Be Your Own Taskmaster: Create Mini-Missions for Each Day

Hadfield and Koch also suggest that you “be your own task master” and “create mini-missions” for each day of the week. This includes establishing a schedule for the day that sets forth what you will be doing at any particular point in time. Not only do these two astronauts recommend this type of structure, but this is what successful and content individuals who work from home do as a matter of routine as well.

On an associated note, set goals for yourself for any given day. These can include the accomplishment of long-put-off tasks like cleaning out a closet. They can also be milestones to a larger objective, like a larger project you always want to tackle but never had time to take on.

Enhance Virtual Relationships During Pandemic Social Isolation

In this day and age, we are blessed and cursed with technology that permits us to connect with others, literally around the world. This includes everything from social media platforms to video conferencing to an array of other communication portals. 

During the COVID-19 pandemic and associated strictures on physical connections, we remain capable of enhancing our virtual relationships with people. In other words, we can make proper use of digital and associated technologies to not only stay in touch with people but to build our relationships with them.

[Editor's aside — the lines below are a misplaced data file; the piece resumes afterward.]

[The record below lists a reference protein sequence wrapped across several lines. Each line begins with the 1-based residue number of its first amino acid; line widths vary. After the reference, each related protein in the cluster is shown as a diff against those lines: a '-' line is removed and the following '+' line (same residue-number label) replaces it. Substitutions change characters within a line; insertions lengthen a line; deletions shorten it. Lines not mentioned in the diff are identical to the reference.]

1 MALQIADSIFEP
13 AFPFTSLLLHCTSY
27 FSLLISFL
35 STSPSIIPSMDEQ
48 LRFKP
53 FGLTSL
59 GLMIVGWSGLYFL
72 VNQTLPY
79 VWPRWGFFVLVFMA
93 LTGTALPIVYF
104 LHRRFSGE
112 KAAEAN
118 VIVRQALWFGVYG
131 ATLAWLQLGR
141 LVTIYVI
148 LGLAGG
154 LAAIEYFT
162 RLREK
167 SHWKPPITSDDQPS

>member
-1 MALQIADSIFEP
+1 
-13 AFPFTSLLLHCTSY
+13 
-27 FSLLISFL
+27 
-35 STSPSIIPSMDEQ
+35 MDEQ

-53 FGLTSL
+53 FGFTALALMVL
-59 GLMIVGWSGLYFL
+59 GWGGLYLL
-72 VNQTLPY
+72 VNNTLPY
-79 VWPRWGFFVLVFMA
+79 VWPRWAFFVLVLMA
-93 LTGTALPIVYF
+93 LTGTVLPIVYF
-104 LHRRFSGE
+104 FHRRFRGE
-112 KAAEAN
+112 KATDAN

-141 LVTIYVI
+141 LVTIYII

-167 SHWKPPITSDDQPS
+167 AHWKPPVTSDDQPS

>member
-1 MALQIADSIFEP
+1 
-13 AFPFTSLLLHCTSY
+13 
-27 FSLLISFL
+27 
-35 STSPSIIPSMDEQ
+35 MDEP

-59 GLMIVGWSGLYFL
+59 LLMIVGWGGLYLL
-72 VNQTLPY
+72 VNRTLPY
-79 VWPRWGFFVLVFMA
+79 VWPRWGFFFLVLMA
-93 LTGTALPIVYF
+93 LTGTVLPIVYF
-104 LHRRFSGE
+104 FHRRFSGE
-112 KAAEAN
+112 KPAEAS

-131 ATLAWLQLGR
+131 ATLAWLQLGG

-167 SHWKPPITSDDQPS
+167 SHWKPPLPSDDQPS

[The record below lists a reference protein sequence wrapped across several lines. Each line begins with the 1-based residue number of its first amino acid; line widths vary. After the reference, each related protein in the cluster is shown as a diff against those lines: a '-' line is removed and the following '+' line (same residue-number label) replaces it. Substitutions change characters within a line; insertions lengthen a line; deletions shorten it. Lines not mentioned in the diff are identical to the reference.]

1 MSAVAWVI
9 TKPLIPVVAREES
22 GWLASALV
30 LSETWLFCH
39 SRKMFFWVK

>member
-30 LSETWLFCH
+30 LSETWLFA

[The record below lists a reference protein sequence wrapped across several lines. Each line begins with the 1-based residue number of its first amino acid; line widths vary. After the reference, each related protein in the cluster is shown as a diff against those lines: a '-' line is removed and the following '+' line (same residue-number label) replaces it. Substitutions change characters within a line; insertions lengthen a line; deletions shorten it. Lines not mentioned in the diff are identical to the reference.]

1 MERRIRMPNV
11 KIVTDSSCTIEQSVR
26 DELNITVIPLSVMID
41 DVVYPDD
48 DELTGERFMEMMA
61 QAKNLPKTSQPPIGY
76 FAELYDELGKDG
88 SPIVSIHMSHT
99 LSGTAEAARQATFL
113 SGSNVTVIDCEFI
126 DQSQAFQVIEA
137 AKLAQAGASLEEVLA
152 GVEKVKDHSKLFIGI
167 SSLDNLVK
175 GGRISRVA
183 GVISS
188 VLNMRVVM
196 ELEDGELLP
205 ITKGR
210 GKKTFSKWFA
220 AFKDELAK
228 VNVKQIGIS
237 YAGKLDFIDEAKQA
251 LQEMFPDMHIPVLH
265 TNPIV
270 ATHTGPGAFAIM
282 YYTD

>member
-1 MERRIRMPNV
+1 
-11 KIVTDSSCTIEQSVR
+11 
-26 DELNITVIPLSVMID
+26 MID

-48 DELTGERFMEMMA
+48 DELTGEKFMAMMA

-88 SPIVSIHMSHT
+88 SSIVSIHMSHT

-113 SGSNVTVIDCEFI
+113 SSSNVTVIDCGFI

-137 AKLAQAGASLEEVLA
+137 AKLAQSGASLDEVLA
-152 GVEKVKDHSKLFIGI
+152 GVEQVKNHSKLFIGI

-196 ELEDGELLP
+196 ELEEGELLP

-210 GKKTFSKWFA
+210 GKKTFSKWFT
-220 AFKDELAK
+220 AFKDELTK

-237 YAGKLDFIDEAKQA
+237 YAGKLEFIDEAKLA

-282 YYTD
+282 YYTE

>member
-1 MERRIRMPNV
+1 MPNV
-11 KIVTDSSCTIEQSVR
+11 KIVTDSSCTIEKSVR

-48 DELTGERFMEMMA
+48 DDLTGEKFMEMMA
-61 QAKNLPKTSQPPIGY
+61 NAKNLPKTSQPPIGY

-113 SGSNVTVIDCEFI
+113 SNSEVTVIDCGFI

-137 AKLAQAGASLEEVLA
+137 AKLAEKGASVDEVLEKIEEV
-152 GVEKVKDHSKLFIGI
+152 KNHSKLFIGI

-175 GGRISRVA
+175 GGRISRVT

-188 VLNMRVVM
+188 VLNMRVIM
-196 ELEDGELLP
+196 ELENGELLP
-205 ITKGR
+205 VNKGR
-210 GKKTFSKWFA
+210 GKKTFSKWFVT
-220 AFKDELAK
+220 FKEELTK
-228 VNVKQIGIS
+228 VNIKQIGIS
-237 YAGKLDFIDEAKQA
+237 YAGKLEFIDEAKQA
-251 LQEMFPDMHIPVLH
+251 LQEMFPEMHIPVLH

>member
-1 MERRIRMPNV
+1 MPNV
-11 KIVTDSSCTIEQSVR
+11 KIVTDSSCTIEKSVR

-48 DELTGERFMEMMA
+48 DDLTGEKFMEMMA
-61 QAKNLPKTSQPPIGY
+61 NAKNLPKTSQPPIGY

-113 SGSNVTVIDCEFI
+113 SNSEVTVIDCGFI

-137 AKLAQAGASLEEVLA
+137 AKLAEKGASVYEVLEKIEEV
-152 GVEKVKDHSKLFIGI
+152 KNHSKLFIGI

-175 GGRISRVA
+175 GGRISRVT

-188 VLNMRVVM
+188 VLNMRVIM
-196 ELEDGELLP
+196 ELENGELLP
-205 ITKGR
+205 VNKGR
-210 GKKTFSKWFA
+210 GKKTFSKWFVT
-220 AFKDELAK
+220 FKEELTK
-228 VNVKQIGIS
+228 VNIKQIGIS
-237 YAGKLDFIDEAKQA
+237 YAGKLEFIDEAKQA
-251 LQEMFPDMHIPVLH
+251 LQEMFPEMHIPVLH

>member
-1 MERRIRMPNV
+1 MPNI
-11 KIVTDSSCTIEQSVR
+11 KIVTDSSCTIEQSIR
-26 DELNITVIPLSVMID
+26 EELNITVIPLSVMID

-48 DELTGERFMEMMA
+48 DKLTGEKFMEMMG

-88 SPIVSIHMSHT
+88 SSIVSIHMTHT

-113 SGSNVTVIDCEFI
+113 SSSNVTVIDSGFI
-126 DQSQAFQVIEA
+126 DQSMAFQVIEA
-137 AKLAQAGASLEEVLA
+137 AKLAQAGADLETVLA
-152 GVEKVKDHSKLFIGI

Creatively Bridge the Physical Gap Associated With Stay at Home Orders

There are ways in which you can bridge the very real physical gap that exists in many cases as the result of stay at home orders and social distancing. One way you can accomplish this is to engage in a particular activity at the same time others close to you will be doing the same things. For example, when her friends on Earth were running in a 10K, Koch got on the ISS treadmill at the same time and “ran with them.”

You can undertake other similar coordinated activities as well. For example, you can schedule mealtimes simultaneously with family members or friends. Sharing experiences simultaneously aids in developing and maintaining a sense of connectivity, even during a period of social isolation.

Undertake Doable Hobbies

Both astronauts cited the importance of taking up a hobby that is doable under the circumstances. A doable hobby during the era of COVID-19 stay at home isolation needs to be easily accessible, affordable, and something that you can obtain enjoyment or satisfaction – joy – from on a regular basis.

A doable hobby can be something as simple, and beneficial on a number of levels, as reading. Perhaps you enjoyed an accessible, affordable hobby in the past that went by the wayside as a result of other time-consuming commitments. If you are like a considerable number of people working their ways through social distancing associated with the COVID-19 pandemic, you very well may have at least some extra or free time on your hands that can be well spent by getting back into the hobby that you once enjoyed. 

By employing these strategies recommended by astronauts Hadfield and Hoch truly can be of significant assistance. They can provide a foundation to meet the emotional challenges of the COVD-19 health crisis head-on and to manage them more effectively.